Revolutionary Poetry of the 1900s


A poem by the American civil rights activist Maya Angelou, “Still I Rise” is about the maintenance of dignity and resilience of a marginalized group of people in the face of oppression. It can be interpreted through a more colored lens and read as a poem specifically about African American racism as Angelou commonly wrote poetry about blackness and black womanhood. The poem, published in 1978 to her third poetry collection titled And Still I Rise, remains to be one of her most acclaimed works. Inspiring and emotional, it encourages readers to fully embrace themselves and persevere through hardships despite the judgment and effort of others to hold them back.

This project explores Angelou’s work, alongside that of other revolutionary black poets like Langston Hughes and Audre Lorde, during the Civil Rights era – finding similarities and differences within their writing and meaning.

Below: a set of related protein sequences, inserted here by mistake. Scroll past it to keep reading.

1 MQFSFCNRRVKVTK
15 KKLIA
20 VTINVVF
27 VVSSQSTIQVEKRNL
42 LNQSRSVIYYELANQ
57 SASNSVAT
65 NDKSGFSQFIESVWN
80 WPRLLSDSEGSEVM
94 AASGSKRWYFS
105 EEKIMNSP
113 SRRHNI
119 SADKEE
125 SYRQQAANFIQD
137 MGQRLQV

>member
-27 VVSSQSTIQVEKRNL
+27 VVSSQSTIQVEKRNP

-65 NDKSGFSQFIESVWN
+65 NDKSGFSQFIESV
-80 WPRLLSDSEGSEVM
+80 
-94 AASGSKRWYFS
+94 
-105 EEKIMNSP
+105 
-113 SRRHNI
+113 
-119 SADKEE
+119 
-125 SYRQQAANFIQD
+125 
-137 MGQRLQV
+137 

Helpful Links

Still I Rise, Annotated Poem – Annotations on historical context and literary elements

Annotations Analysis – A summary of the annotations and explanation for the inclusion of annotations

Authorial Stylistic Comparisons Analysis – Similarities and differences in the poetic writing of Angelou, Hughes, and Lorde

To explore more about this time period, read Long, Hot Summers: Rethinking 1960s Urban Unrest Half a Century Later

Project Conclusions – An overview of the annotations and authorial stylistic comparisons